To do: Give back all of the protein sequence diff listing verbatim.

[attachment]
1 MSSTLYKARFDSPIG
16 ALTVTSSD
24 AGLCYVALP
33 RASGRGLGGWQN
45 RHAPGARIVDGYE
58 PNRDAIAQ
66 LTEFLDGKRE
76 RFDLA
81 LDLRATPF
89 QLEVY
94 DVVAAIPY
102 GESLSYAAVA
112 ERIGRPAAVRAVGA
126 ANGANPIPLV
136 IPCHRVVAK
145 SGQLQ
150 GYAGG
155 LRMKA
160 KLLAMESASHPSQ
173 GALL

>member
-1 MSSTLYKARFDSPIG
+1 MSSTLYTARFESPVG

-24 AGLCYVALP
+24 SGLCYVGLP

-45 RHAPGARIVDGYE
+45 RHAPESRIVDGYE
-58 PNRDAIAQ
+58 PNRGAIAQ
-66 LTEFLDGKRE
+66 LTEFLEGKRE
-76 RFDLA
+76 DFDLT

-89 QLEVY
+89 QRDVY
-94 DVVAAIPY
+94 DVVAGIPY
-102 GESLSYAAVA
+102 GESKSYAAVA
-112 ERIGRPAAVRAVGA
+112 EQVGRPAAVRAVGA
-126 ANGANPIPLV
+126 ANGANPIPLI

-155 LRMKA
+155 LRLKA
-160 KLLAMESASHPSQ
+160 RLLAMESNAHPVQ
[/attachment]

1 MSSTLYKARFDSPIG
16 ALTVTSSD
24 AGLCYVALP
33 RASGRGLGGWQN
45 RHAPGARIVDGYE
58 PNRDAIAQ
66 LTEFLDGKRE
76 RFDLA
81 LDLRATPF
89 QLEVY
94 DVVAAIPY
102 GESLSYAAVA
112 ERIGRPAAVRAVGA
126 ANGANPIPLV
136 IPCHRVVAK
145 SGQLQ
150 GYAGG
155 LRMKA
160 KLLAMESASHPSQ
173 GALL

>member
-1 MSSTLYKARFDSPIG
+1 MSSTLYTARFESPVG

-24 AGLCYVALP
+24 SGLCYVGLP

-45 RHAPGARIVDGYE
+45 RHAPESRIVDGYE
-58 PNRDAIAQ
+58 PNRGAIAQ
-66 LTEFLDGKRE
+66 LTEFLEGKRE
-76 RFDLA
+76 DFDLT

-89 QLEVY
+89 QRDVY
-94 DVVAAIPY
+94 DVVAGIPY
-102 GESLSYAAVA
+102 GESKSYAAVA
-112 ERIGRPAAVRAVGA
+112 EQVGRPAAVRAVGA
-126 ANGANPIPLV
+126 ANGANPIPLI

-155 LRMKA
+155 LRLKA
-160 KLLAMESASHPSQ
+160 RLLAMESNAHPVQ